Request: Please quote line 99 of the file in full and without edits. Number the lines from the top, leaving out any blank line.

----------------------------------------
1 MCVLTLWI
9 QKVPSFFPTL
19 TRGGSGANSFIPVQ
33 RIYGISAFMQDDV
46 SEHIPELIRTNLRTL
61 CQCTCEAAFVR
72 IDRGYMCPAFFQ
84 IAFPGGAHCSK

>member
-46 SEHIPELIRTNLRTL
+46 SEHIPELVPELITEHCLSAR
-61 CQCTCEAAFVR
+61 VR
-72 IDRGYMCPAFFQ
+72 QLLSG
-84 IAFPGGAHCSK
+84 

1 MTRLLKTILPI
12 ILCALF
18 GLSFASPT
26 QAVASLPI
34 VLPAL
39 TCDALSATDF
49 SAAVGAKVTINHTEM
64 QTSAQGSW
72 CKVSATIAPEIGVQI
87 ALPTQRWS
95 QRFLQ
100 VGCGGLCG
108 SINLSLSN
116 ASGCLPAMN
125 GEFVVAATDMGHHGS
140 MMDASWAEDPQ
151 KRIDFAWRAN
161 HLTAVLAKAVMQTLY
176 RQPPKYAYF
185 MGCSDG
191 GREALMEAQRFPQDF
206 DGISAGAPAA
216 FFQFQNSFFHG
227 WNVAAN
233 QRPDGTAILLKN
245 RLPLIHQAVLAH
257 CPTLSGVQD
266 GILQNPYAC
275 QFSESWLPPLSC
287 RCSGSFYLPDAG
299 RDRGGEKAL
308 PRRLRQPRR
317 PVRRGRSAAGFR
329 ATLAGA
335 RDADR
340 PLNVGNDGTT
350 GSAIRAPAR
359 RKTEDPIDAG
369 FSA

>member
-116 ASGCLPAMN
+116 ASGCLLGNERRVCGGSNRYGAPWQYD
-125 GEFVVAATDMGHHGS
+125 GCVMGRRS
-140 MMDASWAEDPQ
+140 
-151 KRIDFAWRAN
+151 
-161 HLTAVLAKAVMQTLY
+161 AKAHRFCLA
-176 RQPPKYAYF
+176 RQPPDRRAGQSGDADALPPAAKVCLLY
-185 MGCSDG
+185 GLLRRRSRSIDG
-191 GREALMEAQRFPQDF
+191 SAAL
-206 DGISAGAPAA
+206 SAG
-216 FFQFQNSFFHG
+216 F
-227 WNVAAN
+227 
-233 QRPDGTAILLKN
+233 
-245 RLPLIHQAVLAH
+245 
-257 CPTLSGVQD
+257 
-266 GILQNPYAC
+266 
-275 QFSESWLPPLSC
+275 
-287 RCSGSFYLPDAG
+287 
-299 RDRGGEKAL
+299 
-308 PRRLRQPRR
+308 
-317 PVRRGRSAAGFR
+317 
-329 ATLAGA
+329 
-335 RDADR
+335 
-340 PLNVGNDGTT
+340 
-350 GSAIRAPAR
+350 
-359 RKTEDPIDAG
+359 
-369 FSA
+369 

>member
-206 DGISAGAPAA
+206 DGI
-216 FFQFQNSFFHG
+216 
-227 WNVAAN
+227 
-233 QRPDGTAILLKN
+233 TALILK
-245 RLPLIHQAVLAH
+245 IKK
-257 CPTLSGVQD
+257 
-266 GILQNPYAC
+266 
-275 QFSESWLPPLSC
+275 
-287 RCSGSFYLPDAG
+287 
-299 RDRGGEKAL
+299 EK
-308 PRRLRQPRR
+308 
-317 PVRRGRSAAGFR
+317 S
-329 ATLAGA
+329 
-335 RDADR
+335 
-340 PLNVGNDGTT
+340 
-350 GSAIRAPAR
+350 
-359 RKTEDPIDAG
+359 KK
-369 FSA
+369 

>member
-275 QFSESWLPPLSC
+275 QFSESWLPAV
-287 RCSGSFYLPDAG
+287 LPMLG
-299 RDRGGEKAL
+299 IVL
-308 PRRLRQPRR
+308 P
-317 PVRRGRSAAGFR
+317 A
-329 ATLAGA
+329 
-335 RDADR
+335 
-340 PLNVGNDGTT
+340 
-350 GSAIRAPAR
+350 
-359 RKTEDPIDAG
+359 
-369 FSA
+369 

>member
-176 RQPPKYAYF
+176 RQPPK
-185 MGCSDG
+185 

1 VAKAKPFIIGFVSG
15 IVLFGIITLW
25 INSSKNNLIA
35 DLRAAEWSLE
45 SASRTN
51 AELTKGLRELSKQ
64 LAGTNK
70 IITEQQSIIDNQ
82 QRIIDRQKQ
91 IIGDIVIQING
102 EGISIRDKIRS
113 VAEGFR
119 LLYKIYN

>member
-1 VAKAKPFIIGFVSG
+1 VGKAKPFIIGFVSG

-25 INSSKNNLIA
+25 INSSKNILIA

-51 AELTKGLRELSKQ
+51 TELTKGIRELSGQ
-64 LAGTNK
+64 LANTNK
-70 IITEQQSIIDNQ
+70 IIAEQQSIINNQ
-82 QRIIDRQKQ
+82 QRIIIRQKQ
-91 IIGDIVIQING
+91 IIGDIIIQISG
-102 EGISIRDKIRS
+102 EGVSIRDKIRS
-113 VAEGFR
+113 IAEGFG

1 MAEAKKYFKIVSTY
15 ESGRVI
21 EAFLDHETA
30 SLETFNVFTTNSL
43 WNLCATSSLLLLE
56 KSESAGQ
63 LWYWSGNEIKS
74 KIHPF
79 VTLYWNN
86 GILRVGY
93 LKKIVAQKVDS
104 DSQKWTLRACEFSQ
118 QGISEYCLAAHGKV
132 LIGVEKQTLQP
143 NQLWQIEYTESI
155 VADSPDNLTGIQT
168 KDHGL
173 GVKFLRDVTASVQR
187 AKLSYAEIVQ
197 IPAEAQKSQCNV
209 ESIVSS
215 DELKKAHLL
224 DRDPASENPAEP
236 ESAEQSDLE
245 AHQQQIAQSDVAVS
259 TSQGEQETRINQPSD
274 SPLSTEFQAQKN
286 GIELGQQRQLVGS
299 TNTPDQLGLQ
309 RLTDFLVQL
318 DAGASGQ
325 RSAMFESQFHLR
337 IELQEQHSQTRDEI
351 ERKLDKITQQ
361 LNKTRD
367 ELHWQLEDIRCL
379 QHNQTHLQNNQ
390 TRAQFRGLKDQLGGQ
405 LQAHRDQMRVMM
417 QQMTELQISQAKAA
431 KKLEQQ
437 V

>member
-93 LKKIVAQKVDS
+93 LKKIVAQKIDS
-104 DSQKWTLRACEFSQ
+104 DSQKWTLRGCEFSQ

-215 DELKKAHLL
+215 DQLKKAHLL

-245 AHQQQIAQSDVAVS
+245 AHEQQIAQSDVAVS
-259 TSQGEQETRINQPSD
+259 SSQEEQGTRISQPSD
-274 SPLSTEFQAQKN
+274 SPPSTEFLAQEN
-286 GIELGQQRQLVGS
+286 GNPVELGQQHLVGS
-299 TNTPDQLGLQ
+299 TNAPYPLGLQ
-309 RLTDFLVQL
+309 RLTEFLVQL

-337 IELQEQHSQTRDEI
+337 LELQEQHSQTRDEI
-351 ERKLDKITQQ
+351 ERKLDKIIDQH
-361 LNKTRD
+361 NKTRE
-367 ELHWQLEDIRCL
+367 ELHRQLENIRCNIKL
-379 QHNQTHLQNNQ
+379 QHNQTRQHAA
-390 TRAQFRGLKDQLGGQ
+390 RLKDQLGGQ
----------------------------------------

+329 